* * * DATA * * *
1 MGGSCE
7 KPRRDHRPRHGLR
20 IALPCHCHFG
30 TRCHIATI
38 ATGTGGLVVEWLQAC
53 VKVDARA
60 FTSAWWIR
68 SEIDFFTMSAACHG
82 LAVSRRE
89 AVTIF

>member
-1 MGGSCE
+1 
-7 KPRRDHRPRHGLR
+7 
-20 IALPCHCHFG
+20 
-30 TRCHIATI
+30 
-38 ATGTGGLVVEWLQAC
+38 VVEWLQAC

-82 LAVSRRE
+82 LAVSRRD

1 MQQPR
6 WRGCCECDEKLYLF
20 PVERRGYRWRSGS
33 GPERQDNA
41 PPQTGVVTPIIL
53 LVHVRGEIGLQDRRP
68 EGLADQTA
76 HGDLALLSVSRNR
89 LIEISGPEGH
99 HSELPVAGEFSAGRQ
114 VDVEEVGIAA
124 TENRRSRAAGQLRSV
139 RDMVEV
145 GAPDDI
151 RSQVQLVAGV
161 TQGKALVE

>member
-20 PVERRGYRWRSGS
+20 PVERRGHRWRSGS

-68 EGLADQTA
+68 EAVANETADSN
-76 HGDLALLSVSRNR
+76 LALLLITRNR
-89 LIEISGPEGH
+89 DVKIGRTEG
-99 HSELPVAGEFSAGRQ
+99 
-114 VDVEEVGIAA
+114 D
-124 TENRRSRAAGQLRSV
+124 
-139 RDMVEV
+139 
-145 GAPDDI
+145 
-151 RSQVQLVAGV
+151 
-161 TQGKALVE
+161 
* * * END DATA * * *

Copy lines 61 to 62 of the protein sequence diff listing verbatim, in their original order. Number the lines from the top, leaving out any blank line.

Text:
-161 TQGKALVE
+161 